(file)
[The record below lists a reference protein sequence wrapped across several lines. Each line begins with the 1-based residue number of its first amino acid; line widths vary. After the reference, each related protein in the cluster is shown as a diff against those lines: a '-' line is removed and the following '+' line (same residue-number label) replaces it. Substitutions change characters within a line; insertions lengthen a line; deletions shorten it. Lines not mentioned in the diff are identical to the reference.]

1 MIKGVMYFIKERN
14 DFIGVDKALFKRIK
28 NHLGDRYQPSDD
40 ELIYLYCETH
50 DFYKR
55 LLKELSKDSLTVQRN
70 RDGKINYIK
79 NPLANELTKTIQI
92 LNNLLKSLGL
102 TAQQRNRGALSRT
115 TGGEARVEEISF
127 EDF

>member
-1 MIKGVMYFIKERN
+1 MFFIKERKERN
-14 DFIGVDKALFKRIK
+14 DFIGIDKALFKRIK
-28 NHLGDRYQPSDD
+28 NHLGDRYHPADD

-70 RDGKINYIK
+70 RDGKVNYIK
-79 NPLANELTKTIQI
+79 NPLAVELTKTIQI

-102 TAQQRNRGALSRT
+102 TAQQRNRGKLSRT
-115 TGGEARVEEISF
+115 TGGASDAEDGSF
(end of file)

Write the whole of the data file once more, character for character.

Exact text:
[The record below lists a reference protein sequence wrapped across several lines. Each line begins with the 1-based residue number of its first amino acid; line widths vary. After the reference, each related protein in the cluster is shown as a diff against those lines: a '-' line is removed and the following '+' line (same residue-number label) replaces it. Substitutions change characters within a line; insertions lengthen a line; deletions shorten it. Lines not mentioned in the diff are identical to the reference.]

1 MIKGVMYFIKERN
14 DFIGVDKALFKRIK
28 NHLGDRYQPSDD
40 ELIYLYCETH
50 DFYKR
55 LLKELSKDSLTVQRN
70 RDGKINYIK
79 NPLANELTKTIQI
92 LNNLLKSLGL
102 TAQQRNRGALSRT
115 TGGEARVEEISF
127 EDF

>member
-1 MIKGVMYFIKERN
+1 MFFIKERKERN
-14 DFIGVDKALFKRIK
+14 DFIGIDKALFKRIK
-28 NHLGDRYQPSDD
+28 NHLGDRYHPADD

-70 RDGKINYIK
+70 RDGKVNYIK
-79 NPLANELTKTIQI
+79 NPLAVELTKTIQI

-102 TAQQRNRGALSRT
+102 TAQQRNRGKLSRT
-115 TGGEARVEEISF
+115 TGGASDAEDGSF